setsockopt

I am currently trying to implement my first client server
application. I am using Perl 5.002 to do so. I noticed
that in the Camel Book pg.350 under the section about
sockets, they give an example of a multi-threaded server.
In that example the following statment is found:

        setsockopt(Server, SOL_SOCKET, SO_REUSEADDR, pack("1", 1))
                or die "setsockopt: $!";

But when I looked up the definition of setsockopt in the
aphabetical listing of all Perl functions (on pg.214) it says:

        setsockopt(Server, SOL_SOCKET, SO_REUSEADDR, 1)
                or warn "Can't do setsockopt: $!\n";

My question is why would you use pack to set the value of OPTVAL
in the first example?

Any help would be greatly appreciated!
areevesAsked:
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julio011597Commented:
pack("1", 1) should explicitly return the binary number 00000001.

Anyway, there's no difference between the two forms, as long as setsockopt() is concerned.
In fact, having a look at setsockopt(2), you may see that the 'option_value' parameter may be _any_ non-zero value for enabling a boolean option (zero for disabling it).

HTH, julio
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areevesAuthor Commented:
OK, I guess I am still fuzzy on what all this means.
When you say OPTVAL can be any non-zero number to
enable boolean options, are you talking about OPTNAME?
The Pearl5 Camel Book talks about passing arguments,
and then states in the next sentence a common option
to set would be SO_REUSEADDR. Are they talking about
OPTNAME being the argument and/or the boolean option
you are talking about?

Then in the man pages it says that OPTVAL is the
address of a location in memory that contains the
option information to be passed to the calling
process. What are they talking about? And how does
it relate to this discussion?
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julio011597Commented:
Hello, setsockopt(2) gives this synopsis (on DU), but note that this is a _C_function_:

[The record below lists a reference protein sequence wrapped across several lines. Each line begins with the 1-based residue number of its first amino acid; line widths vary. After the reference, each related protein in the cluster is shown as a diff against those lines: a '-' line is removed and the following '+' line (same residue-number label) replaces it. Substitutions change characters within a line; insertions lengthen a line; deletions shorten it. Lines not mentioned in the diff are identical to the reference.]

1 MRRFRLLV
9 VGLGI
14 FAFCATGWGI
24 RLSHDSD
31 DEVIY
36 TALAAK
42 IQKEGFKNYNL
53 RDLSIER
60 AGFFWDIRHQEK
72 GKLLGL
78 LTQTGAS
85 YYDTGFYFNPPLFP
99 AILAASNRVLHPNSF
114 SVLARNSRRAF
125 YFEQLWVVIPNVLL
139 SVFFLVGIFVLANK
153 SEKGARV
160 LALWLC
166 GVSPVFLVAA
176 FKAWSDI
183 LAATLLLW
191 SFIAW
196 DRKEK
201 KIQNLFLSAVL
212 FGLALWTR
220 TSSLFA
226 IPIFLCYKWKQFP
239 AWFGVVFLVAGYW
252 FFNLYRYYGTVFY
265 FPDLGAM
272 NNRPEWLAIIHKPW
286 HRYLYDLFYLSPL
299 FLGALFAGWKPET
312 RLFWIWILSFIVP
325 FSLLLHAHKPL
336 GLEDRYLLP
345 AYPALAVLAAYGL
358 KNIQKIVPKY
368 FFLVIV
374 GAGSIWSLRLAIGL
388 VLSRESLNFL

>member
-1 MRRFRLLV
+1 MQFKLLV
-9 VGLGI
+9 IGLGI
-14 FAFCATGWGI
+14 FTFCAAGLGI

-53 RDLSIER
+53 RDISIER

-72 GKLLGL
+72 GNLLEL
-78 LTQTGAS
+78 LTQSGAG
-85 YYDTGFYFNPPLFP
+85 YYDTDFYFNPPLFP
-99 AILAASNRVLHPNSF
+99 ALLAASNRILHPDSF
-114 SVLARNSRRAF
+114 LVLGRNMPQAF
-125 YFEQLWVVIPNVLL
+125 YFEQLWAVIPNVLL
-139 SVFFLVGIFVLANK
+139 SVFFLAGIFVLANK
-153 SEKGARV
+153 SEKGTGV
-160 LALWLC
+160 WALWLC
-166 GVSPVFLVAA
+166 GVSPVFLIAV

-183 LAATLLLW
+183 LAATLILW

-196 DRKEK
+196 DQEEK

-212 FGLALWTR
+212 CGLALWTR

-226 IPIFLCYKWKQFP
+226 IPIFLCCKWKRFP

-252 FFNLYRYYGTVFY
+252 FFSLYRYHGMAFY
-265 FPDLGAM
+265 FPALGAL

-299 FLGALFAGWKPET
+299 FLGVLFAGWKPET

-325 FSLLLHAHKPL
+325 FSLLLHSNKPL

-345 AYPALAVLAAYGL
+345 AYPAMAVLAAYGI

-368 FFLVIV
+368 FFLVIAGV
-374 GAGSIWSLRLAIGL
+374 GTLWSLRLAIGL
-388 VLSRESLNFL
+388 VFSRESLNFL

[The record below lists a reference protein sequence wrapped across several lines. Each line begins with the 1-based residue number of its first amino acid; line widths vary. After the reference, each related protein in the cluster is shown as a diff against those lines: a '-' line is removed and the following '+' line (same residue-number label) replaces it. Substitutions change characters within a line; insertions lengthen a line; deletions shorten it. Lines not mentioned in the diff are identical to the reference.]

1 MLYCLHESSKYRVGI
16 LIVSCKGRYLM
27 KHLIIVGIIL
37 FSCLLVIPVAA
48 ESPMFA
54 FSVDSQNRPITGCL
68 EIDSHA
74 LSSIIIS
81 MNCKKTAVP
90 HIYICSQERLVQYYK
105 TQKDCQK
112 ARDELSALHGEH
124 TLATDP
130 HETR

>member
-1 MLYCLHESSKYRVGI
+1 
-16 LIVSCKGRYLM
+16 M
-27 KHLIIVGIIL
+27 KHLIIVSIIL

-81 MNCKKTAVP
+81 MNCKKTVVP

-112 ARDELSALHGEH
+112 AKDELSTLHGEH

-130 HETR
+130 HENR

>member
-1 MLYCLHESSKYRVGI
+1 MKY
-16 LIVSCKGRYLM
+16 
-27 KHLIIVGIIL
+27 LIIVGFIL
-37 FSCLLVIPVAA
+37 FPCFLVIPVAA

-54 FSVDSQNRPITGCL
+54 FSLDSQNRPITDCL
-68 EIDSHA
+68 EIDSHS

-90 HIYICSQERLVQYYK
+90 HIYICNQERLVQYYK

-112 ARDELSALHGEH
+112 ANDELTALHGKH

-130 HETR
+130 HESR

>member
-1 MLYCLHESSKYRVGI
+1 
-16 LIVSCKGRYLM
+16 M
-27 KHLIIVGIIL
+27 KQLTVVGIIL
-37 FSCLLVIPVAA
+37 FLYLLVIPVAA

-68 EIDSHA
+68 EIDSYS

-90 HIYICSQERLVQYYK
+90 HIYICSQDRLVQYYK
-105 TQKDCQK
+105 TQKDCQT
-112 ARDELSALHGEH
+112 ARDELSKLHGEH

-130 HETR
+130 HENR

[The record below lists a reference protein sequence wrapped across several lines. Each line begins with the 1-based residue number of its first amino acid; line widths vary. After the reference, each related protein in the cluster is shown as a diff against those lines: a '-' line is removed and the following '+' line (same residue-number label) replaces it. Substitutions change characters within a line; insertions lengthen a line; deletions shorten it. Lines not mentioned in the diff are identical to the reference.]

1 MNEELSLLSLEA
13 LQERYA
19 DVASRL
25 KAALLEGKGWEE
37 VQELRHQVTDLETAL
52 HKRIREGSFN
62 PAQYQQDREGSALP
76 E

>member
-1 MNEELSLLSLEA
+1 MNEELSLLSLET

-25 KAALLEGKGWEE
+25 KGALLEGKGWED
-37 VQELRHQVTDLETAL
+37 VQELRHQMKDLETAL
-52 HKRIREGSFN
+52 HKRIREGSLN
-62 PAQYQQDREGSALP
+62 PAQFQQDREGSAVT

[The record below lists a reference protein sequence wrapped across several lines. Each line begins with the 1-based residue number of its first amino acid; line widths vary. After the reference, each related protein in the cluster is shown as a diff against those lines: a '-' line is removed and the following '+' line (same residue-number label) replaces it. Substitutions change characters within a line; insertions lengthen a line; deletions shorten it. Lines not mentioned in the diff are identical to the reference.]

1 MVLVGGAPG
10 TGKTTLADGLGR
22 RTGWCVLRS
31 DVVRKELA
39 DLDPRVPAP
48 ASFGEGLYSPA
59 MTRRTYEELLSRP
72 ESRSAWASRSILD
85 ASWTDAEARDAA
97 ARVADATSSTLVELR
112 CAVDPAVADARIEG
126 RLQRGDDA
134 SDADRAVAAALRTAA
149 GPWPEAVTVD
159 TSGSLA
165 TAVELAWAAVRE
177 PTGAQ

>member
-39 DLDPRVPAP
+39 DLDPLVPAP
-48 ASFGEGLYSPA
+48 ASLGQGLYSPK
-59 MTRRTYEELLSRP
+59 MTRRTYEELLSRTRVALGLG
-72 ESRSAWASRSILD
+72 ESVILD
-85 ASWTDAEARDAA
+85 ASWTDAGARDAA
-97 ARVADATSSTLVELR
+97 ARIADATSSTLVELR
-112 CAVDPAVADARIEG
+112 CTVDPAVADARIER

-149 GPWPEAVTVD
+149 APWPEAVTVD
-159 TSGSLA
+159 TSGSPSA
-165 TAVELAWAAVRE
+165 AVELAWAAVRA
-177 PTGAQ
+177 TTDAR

int setsockopt (
  int socket,
  int level,
  int option_name,
  const void *option_value,
  size_t option_len );

The Perl setsockopt() is something similar (many perl functions resamble to C functions), but it does not need an 'option_len' parameter.

So:
'option_name' specifies the option to set;
'option_value' specifies if we want to enable or disable that option.

Now should be clear that, in the Perl5 Camel Book, SO_REUSEADDR is meant as the 'option_name' argument.

The problem with man pages is that you usually find the corrensponding C functions, but you should possibly care of the differences between C and Perl.

E.g., in the setsockopt() case, the 'option_value' parameter needed by the C function is a pointer to a location which holds the actual value, while the Perl function just needs the value itself.

In general, you may go this way (but a bit of experience will be of help): read a man page to understand the meaning and purpose of parameters, then go back to the book and (usually) you find that you just need to get rid of C pointers and directely pass values (variables) as parameters to the Perl function.

Hope this makes things a bit clearer, dispite of my English :)

Rgds, julio
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julio011597Commented:
BTW, was this worth a D grade?
Ok, never mind, i guess you're new here...

Cheers, julio
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areevesAuthor Commented:
Sorry, for the D grade, but I just felt like you could have
given me a little more explanation with your first answer.
Remember I said I was developing my first client server
application. Now if you would have given me the explanation you
gave me in the second response maybe a better grade would have
been in order. Also I don't really think your first response
directly answered my question. Were the authors of the Perl5
Camel Book trying to throw the reader a curve ball by doing
the same thing two different ways or was there really a reason
for what they did?

I hope you understand my position, and sorry if I insulted you
by giving you a low grade. None the less, I still appreciated
the help!

Thanks again for your quick response!
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